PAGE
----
The waiting is the hardest part

There are three things I want from a holiday. The first and most important is a complete break from work. The other two things I want to do on holiday are to ride my bike and read my books.

We travel to my wife’s house in France for most of our holidays. During the summer, my wife likes to book at least one week as a holiday within the holiday. This might involve a week in the South of France, or on the Ile d’Yeu, or (this year) in the Alps.

Now, I can generally take or leave these weeks. I’ve written before about the tribulations of the South, and while I love the Vendée region more than any other in France, there are always things that vex me about these holidays, things that add unnecessary stress and make it difficult to relax.

Which brings us to the Alps. I was mildly curious about coming here in the summer, because it’s a part of France I’ve never been. I’ve no interest in winter sports, and to be honest I also have no interest in climbing, rambling, walking, hiking, climbing, paragliding, climbing, or any of the other outdoor activities that people do in the mountains. A person only really has space in their life for one hobby that requires shitloads of specialist equipment. In my case, it’s cycling. In a parallel universe, it might have been golf, or kayaking. And no, I do not dig cycling up Alps.

We came to Chamonix, which is something of a British colony; so much so that you can find actual Yorkshire Tea in the local Supermarket. Usually it’s the tea travesty that is Lipton’s. It’s surprising to hear so many British voices, something I’m not used to in the rarely visited Haute Saône region. But there are also people here from all around Europe: Spain, Italy, Switzerland (for some reason), Germany, Denmark, and so on.

As I noted when it was pouring with rain the other day, people love the outdoors and all you can do in it, but what they really love more than anything is shopping. And Chamonix is a paradise for shoppers, as long as the only thing those shoppers want to buy is a puffy down jacket.

So yeah: mountains. Nice photos, but my knees protest. My ankles protest. My hips protest. But the biggest source of stress, as in so many other hikes of life, is other people.

Oh my god.

Any British person on the continent has encountered the complete absence of queues in France. It’s not that there aren’t things to queue for. It’s not even that people “don’t know how” to queue. They just don’t care. If you stand waiting to board something (a train, a bus, a cable car), and endeavour to provide some personal space for the person in front of you, then someone else will see that space and move into it. Just today, waiting for the Mont Blanc Tramway, a woman brazenly strolled to the front of what would have been the queue, pretended to peruse the ice-cream shop menu, and then just happened to find herself among the first to board.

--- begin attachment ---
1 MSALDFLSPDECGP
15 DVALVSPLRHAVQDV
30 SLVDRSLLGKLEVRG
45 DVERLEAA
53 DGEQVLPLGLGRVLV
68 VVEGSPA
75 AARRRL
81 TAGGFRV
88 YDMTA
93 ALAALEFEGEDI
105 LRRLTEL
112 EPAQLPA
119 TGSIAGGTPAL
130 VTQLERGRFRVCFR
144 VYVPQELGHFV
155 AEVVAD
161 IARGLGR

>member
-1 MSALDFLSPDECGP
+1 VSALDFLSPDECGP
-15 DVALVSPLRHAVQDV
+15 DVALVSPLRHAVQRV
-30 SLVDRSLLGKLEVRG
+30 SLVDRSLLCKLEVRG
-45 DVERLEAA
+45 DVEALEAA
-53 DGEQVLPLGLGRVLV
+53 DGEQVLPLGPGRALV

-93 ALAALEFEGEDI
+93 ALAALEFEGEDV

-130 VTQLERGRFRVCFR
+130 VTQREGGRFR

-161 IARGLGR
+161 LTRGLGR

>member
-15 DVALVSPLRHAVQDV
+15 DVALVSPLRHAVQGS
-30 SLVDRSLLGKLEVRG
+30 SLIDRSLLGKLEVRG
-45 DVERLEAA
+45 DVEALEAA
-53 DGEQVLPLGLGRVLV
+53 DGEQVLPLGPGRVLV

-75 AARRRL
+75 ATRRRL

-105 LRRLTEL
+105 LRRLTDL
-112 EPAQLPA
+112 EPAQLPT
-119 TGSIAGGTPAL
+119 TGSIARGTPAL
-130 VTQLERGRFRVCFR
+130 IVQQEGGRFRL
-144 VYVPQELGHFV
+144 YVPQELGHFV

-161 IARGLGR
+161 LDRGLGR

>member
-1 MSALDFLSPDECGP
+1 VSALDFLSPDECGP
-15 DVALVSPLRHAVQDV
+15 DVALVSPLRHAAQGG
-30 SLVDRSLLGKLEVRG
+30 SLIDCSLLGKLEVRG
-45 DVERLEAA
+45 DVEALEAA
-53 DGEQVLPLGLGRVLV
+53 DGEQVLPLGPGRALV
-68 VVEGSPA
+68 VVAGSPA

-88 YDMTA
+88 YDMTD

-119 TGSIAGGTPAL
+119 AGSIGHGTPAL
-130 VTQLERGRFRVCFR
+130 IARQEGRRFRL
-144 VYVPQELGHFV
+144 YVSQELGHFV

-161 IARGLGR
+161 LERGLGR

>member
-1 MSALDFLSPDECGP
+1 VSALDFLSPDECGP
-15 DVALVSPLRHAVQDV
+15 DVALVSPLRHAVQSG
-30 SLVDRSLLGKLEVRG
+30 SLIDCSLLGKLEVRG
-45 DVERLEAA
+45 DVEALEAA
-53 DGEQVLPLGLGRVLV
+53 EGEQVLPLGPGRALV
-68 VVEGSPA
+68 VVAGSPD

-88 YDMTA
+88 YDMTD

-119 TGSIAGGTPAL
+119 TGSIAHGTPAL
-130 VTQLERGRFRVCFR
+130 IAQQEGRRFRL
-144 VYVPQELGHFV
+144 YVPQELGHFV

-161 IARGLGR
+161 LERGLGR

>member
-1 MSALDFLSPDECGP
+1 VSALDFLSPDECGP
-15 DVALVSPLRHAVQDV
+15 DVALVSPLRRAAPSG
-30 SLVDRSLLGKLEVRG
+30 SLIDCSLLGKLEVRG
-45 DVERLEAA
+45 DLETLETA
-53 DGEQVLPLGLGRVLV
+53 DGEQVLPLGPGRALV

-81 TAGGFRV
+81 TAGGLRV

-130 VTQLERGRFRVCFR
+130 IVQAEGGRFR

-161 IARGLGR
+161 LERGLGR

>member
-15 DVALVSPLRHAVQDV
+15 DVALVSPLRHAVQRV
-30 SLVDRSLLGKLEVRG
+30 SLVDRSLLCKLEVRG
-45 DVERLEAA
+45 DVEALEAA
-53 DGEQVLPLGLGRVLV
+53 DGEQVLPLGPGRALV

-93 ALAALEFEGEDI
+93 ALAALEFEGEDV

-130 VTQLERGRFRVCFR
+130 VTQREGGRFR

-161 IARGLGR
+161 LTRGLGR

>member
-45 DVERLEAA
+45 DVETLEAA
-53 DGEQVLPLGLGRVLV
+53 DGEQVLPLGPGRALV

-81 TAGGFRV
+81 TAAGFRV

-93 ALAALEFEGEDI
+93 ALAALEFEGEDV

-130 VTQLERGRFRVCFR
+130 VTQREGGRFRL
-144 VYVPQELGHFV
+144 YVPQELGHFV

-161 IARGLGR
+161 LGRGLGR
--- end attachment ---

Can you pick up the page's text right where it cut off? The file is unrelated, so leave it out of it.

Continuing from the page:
My daughter gets painfully embarrassed, but I can’t help myself. At another point today, when a sharp-elbowed woman tried to sneak in front of us, I stared her down and when she said, “I was queueing,” I replied, “Après nous,” in as rude a way as I could. I explained to Chloé, these people are being rude with their bodies and counting on the fact that we’re too polite to say anything, so I think it behooves us to say something. I may not have used behooves.

Anyway, once you notice the shitty behaviour surrounding waiting for anything, you can’t un-notice it.

And in the end, this is what drives me potty on holiday. Waiting around. We arrived at the tramway station today and had to wait two hours for a tram to take us up to the Mont Blanc glacier. Spectacular views, both on the way and when you get there, but when we got there, we were told it would be another two hours before we could get a tram down. And, to be honest, there was only about half an hour of anything worth doing up on that mountain, which included paying €4 for a can of Coke.

Anyway: hell is other people. An amazing insight, I’m sure you’ll agree.

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